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Former ONC Head of Policy: AI Executive Order Is Surprisingly Comprehensive

What effects Biden’s AI executive order will have on the medtech industry.

Executive Summary

The Biden Administration’s executive order on AI encourages the US Department of Health and Human Services to take a holistic look at AI use in health care. 

The Biden Administration’s executive order on Artificial Intelligence covers a wide range of AI uses, but its tasks for the Department of Health and Human Services will affect the medtech industry. The “Executive Order on the Safe, Secure, and Trustworthy Development and Use of Artificial Intelligence” was published 30 October.

Crowell partner and former head of policy for the Office of the National Coordinator (ONC) for Health IT Jodi Daniel told Medtech Insight she was surprised at how extensive the order was.

“We have seen HHS take some actions with regard to health care and AI and the [US Food and Drug administration] has put out some guidance with regard to AI-enabled medical devices… but there isn’t really this comprehensive thinking about what HHS should be doing,” she said.

While many of the requirements of the order build on work already underway at the department, it provides a bigger picture of how HHS should think about AI so that each agency isn’t looking at its regulatory authority with “blinders” on, she said.

Jodi Daniel, former ONC director and current Crowell partner.

Daniel, who bears no relation to the author, singled out three pieces of the order she believes will affect the medtech space the most: the creation of an HHS AI Task Force, the creation of a health care AI safety program and the discussion of data privacy.

The order establishes an AI Task Force, which will be required to publish a strategic plan comprised of policies, frameworks and regulatory actions for the safe use and deployment of AI technology in health care within 365 days.

The health care AI safety program, which will be enacted in collaboration with the Departments of Defense and Veterans Affairs, will also work with patient safety organizations to enable adverse event reporting from AI devices in the healthcare space.

“If we want to build trust in the use of AI in health care, it’s important to have a mechanism for looking at trends and potentials for adverse events,” Daniel said.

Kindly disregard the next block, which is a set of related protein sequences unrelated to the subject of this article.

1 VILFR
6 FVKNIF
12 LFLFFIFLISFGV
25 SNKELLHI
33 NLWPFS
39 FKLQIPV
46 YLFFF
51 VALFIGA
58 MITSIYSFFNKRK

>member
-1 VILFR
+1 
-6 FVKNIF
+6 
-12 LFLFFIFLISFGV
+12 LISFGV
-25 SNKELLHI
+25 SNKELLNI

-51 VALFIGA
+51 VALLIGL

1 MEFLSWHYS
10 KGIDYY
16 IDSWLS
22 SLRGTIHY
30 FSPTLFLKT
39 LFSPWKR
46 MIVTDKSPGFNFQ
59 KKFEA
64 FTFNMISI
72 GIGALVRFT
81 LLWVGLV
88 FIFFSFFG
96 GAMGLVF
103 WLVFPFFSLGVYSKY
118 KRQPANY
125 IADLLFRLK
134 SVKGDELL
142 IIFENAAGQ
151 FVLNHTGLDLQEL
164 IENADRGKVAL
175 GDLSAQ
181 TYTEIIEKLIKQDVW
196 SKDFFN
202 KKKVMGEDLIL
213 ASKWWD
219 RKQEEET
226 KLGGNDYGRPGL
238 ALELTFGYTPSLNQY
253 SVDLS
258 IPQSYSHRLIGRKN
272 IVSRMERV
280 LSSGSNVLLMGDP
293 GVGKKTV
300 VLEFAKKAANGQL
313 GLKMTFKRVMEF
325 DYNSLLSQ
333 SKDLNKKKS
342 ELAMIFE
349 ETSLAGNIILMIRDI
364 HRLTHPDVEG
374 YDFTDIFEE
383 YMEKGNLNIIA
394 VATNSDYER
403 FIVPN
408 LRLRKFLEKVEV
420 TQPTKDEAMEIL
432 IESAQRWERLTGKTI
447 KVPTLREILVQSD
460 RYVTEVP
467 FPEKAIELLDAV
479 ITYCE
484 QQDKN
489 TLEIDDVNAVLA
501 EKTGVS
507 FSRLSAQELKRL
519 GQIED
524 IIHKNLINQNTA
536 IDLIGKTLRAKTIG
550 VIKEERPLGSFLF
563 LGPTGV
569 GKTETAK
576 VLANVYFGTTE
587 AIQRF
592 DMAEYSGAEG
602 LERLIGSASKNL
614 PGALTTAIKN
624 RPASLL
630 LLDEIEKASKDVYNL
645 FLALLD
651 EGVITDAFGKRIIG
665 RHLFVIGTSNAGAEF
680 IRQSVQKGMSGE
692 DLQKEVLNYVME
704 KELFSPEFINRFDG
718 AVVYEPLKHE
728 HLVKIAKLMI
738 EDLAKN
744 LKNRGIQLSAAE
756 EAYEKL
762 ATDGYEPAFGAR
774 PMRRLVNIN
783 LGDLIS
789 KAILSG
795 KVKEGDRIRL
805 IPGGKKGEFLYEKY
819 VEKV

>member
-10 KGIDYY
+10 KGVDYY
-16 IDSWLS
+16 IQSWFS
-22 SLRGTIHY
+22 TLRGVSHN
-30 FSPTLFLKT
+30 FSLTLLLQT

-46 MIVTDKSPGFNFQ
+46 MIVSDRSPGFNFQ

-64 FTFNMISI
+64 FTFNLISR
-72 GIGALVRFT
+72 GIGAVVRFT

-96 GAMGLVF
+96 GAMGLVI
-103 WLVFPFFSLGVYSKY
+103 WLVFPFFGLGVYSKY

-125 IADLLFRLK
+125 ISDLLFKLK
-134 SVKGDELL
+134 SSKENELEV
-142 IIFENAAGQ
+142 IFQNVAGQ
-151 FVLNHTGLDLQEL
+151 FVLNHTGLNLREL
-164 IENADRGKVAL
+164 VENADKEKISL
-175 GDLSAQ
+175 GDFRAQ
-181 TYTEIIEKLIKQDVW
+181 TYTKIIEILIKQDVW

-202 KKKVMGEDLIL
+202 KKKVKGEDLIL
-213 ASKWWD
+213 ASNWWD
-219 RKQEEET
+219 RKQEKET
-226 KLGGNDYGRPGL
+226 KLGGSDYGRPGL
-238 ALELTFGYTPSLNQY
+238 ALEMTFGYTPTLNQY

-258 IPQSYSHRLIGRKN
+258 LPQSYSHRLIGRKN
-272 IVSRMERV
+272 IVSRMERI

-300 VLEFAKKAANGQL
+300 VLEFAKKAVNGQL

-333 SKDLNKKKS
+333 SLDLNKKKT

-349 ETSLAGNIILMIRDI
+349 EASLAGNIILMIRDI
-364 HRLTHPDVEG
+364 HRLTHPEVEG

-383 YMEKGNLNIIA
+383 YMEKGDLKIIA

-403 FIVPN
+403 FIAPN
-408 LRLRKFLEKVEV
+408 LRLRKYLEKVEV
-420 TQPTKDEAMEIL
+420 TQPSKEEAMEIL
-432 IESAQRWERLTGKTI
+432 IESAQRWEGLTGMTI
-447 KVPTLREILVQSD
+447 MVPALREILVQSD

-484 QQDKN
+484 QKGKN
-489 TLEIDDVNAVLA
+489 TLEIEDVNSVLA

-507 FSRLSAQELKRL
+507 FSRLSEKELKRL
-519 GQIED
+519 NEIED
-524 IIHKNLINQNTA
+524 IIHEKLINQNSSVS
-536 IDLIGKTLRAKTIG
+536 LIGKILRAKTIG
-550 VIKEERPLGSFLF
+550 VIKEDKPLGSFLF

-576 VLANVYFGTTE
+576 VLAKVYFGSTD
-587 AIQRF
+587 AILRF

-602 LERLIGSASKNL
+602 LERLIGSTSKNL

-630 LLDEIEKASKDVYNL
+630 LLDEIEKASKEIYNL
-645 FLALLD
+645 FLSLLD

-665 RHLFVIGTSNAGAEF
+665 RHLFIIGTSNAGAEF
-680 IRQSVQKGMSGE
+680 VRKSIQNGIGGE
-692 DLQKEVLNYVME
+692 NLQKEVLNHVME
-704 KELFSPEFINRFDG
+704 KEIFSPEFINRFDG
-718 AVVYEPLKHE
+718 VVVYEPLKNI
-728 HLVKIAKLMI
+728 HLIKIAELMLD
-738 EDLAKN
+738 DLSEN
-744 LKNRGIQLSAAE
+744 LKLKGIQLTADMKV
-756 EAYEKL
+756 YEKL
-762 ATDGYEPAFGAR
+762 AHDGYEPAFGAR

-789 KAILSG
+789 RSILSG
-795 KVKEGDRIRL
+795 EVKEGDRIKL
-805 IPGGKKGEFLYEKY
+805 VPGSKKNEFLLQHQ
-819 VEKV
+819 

The order discusses data privacy across different governmental sectors, but Daniel singled out grants from the National Science Foundation to support the development of privacy-enhancing technologies.

“I thought it was interesting that, as a part of this AI push for innovation, [the Biden Administration] is trying to promote that development of better privacy-enabled technology,” she said.

With innovation comes questions of intellectual property, so the US Patent and Trademark Office is tasked to publish guidance for its reviewers about the inventorship and use of AI within 120 days and a guidance on the intersection of AI and intellectual property within 270 days.

A Peek Behind The Curtain

Having worked at the HHS for 15 years, Daniel had some insight into the HHS’s next steps.

She expects the department to begin by forming the AI Task Force with representatives from all the involved agencies, including the Center for Medicare and Medicaid Services (CMS), the Office of Civil Rights (OCR), the FDA and likely someone from the White House as well.

Additionally, there will be a working group formed to write the text of the strategic plan.

Most of the actions laid out in the executive order are, unsurprisingly, government-focused, so Daniel advised device manufacturers and other industry stakeholders to keep an eye on the HHS.

“We’re going to have to wait and see, in 90 days, what the [HHS’s] priorities are,” she said.

Daniel, who helped draft the Health Insurance Portability and Accountability Act of 1996 (HIPAA), left HHS in 2015. While she couldn’t have predicted how AI would be used in 2023, she said HHS was having discussions about clinical decision support software and software as a medical device, both of which were precursors to AI and ML medical devices.

Possible Sore Spot: Dual-Action Foundation Models

One area that may receive some pushback from the medtech industry is section 4.2 of the order, which invokes the Defense Production Act to ensure the safety of AI products.

The policy would require many new safety features from companies that manufacture “dual-use foundation models.” These are defined in the order as self-supervising AI models that are trained on “broad data” that could be modified to perform tasks that could pose a risk to security to national public health or safety.

What are red-team tests?

Red-team tests are penetrative tests intended to expose vulnerabilities in an AI model. Usually, these tests are undertaken by developers.

An example of a dual use foundation model is one that could “substantially” lower the barrier to entry for non-experts to create a biological weapon. It is unclear if this could include medical device manufacturers.

If it does apply, within 90 days of the order’s date, companies will be required to report intent to develop dua-use foundation models, planned or ongoing activities of training, ownership and possession of model weights, and performance results of relevant red-team tests.

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